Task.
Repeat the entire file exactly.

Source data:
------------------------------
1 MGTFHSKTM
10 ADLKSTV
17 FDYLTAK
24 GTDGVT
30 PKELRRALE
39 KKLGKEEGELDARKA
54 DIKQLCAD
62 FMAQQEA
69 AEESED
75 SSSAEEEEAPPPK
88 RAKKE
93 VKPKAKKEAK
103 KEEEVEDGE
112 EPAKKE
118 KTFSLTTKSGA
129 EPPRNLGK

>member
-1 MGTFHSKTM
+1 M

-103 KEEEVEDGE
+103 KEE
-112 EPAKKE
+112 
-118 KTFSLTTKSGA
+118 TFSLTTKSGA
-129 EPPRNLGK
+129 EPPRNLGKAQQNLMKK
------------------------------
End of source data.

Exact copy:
1 MGTFHSKTM
10 ADLKSTV
17 FDYLTAK
24 GTDGVT
30 PKELRRALE
39 KKLGKEEGELDARKA
54 DIKQLCAD
62 FMAQQEA
69 AEESED
75 SSSAEEEEAPPPK
88 RAKKE
93 VKPKAKKEAK
103 KEEEVEDGE
112 EPAKKE
118 KTFSLTTKSGA
129 EPPRNLGK

>member
-1 MGTFHSKTM
+1 M

-103 KEEEVEDGE
+103 KEE
-112 EPAKKE
+112 
-118 KTFSLTTKSGA
+118 TFSLTTKSGA
-129 EPPRNLGK
+129 EPPRNLGKAQQNLMKK